But it is also important to keep Guy Raz’s question in mind: Many places don’t actually want change. They say they do, with all of the slick ads, PR, HR cheer-leading and C-Suite statements that they can produce. But once you actually try, that’s when you find out that it was simply lip service to a buzzword that someone likely read on the internet or heard at a conference somewhere. Sometimes it comes down to specific personalities who are threatened by change you are trying to produce, or are threatened by you for proposing the change. Sometimes it comes down to indifference or even outright blindness to the need for the change in the workplace at all. Sometimes it comes down even to location; a business in Silicon Valley may be far more open to change than a business in a place like Kansas. But in any case, it’s a reflection of the culture both of the business and the surrounding community.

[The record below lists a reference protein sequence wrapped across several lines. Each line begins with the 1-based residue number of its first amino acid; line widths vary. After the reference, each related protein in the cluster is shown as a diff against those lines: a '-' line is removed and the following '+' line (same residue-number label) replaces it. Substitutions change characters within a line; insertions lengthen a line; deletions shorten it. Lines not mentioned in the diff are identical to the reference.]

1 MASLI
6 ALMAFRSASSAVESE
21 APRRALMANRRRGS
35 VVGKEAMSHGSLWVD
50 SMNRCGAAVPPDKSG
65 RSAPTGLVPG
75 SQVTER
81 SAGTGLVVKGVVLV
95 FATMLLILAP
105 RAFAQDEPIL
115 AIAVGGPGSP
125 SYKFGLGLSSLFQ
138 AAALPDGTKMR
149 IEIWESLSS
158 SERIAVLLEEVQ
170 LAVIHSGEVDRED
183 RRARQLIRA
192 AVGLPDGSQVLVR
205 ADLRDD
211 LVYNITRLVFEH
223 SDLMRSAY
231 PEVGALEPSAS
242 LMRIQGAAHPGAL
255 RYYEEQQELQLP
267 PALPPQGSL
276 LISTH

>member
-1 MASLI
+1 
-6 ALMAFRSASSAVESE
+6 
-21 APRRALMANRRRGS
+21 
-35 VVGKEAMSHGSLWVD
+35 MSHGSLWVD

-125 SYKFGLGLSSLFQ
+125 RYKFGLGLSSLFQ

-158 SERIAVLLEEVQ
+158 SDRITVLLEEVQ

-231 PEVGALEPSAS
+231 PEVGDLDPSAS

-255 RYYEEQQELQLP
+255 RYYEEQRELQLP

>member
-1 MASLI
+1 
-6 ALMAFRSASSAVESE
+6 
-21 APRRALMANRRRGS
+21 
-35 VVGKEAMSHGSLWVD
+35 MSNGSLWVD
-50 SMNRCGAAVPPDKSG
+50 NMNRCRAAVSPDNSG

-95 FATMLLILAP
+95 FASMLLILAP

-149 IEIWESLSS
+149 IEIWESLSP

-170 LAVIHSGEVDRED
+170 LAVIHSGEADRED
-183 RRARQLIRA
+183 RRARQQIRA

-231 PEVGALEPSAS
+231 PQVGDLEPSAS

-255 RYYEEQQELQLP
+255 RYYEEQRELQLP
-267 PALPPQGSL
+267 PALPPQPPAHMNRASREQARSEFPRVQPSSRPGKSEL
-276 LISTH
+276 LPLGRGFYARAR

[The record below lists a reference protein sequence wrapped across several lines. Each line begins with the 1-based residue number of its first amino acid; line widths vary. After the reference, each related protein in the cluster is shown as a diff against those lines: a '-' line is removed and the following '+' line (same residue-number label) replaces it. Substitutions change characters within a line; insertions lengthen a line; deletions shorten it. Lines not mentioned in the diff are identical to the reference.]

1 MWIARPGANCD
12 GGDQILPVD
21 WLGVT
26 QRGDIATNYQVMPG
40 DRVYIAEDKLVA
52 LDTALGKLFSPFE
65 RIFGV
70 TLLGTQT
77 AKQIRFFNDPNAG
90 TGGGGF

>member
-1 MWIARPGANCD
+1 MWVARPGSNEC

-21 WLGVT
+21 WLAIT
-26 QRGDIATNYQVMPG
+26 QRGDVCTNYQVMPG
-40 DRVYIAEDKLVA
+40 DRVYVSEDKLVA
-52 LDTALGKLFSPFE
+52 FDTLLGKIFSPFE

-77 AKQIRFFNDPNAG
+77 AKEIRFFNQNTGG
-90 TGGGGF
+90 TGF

For change agents who find themselves in a workplace that is closed off to change, it is a demoralizing experience which is made even worse by the fact that change agents are often the first to recognize the need for change. It is like being a superhero who only has the power of seeing into the future and can see that a flood is going to come and destroy the city in 24 hours, but there is nothing that can be done about it. If you try, you often make enemies who are threatened by the changes you are trying to make, and depending on who those enemies are it can make your workplace even worse. Change agents in this situation are forced to ask themselves hard questions about whether fighting for change is worth the risk. In this situation, any change agent or disruptive leader needs to clearly evaluate whether the potential reward is worth the risk and to act accordingly to what they decide. It’s uncomfortable and can be scary, because sometimes the conclusion it draws you to is definitely not a desirable outcome. But this kind of evaluation is necessary.